Senate passes energy bill by 65 to 27 vote

The U.S. Senate late on Thursday, June 21, passed 65 to 27 energy-related legislation (H.R. 6) that would require a study and rulemaking on fuel economy improvements in medium- and heavy-duty trucks. The Senate bill includes other measures of interest to the trucking industry, including a loan program to encourage truck stop electrification.

H.R. 6 includes compromise versions automotive fuel economy provisions that were adopted by the Senate Commerce Committee on May 8. The legislation approved by the Commerce Committee would have mandated fuel economy improvements on medium- and heavy-duty trucks of 4 percent per year between 2020 and 2030. The revised legislation simply requires a rulemaking in response to a study.

One amendment to H.R. 6 that was approved would encourage electrification for hybrid vehicles at transportation facilities such as truck stops, airports and ports. The legislation directs the Energy and Transportation departments and the Environmental Protection Agency to establish a revolving loan and grant program to support such electrification.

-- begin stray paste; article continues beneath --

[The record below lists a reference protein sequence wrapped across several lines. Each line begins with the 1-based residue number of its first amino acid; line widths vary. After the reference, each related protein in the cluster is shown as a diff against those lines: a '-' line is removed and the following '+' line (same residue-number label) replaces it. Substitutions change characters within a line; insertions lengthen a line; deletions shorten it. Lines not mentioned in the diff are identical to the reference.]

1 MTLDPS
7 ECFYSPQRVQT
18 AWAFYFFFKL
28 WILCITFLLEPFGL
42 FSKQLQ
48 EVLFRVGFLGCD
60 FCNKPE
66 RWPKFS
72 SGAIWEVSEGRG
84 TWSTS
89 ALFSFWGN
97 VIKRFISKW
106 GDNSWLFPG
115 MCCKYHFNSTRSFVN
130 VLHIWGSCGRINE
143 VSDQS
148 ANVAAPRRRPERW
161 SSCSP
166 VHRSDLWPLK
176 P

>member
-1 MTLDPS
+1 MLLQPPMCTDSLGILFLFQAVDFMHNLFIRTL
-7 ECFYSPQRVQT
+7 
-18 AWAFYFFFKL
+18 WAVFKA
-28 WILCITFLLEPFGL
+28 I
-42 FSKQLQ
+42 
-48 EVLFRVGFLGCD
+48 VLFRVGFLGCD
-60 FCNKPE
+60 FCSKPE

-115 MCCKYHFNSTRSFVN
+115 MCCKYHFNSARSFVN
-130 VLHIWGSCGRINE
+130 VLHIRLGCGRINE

One controversial amendment that was narrowly rejected would have disallowed a tax credit for renewable diesel based on adding animal fat to regular diesel. The Energy Policy Act of 2005 provided a $1 per gallon credit for renewable diesel. “The idea was primarily to try to get products, such as cellulosic products, that could eventually be added to or be turned into a fuel that could be burned as diesel fuel,” said Sen. Jon Kyl (R-Ariz.) in the debate on the bill.

The problem, Kyl argued, is that the Internal Revenue Service has allowed oil companies to obtain the renewable diesel tax credit by combining petroleum-based diesel with animal fat. “That was never the intent,” Kyl said. “The intent was to find some new kinds of biomass processes that could be converted to a diesel fuel and have it be a renewable diesel fuel – something truly new.”

But Senate Finance Committee Chairman Max Baucus (D-Mont.) suggested that Congress should be less concerned about how the renewable fuel is made than about the fact it is, indeed, renewable.

“There are a lot of offsetting interests here, to be honest about it, from different parts of the country,” Baucus said on the Senate floor. “Some are more concerned about biodiesel produced from products such as soybeans; others are much more concerned about renewable diesel produced by other products that could be organic products. In trying to get that balance put together, the goal is the same, which is to displace foreign oil.”

Kyl’s amendment to block the tax credit for fuel such as that being developed by ConocoPhillips failed by a 45 to 49 vote.

The Senate-passed version of H.R. 6 still must be reconciled with the much simpler version of H.R. 6 that was passed by the House in January as part of the new Democratic leadership’s “first 100 hours” legislative frenzy.